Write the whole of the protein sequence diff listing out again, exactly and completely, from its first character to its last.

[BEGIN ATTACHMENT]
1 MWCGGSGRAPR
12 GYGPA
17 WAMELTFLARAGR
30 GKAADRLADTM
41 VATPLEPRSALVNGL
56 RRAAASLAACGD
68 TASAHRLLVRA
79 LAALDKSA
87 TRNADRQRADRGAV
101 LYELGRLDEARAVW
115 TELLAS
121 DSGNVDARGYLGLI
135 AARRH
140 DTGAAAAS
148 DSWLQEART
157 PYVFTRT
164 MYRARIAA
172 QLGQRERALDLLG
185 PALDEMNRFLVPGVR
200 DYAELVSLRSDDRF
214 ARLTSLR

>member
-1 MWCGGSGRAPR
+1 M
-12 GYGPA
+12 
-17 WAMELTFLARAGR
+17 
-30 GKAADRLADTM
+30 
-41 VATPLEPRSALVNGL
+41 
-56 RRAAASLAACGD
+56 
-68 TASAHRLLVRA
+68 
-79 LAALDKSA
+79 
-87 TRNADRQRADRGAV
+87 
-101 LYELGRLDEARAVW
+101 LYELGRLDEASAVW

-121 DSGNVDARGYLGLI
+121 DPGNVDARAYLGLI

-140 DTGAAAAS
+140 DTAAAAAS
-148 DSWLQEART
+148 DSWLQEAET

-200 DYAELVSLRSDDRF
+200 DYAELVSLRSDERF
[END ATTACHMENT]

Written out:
1 MWCGGSGRAPR
12 GYGPA
17 WAMELTFLARAGR
30 GKAADRLADTM
41 VATPLEPRSALVNGL
56 RRAAASLAACGD
68 TASAHRLLVRA
79 LAALDKSA
87 TRNADRQRADRGAV
101 LYELGRLDEARAVW
115 TELLAS
121 DSGNVDARGYLGLI
135 AARRH
140 DTGAAAAS
148 DSWLQEART
157 PYVFTRT
164 MYRARIAA
172 QLGQRERALDLLG
185 PALDEMNRFLVPGVR
200 DYAELVSLRSDDRF
214 ARLTSLR

>member
-1 MWCGGSGRAPR
+1 M
-12 GYGPA
+12 
-17 WAMELTFLARAGR
+17 
-30 GKAADRLADTM
+30 
-41 VATPLEPRSALVNGL
+41 
-56 RRAAASLAACGD
+56 
-68 TASAHRLLVRA
+68 
-79 LAALDKSA
+79 
-87 TRNADRQRADRGAV
+87 
-101 LYELGRLDEARAVW
+101 LYELGRLDEASAVW

-121 DSGNVDARGYLGLI
+121 DPGNVDARAYLGLI

-140 DTGAAAAS
+140 DTAAAAAS
-148 DSWLQEART
+148 DSWLQEAET

-200 DYAELVSLRSDDRF
+200 DYAELVSLRSDERF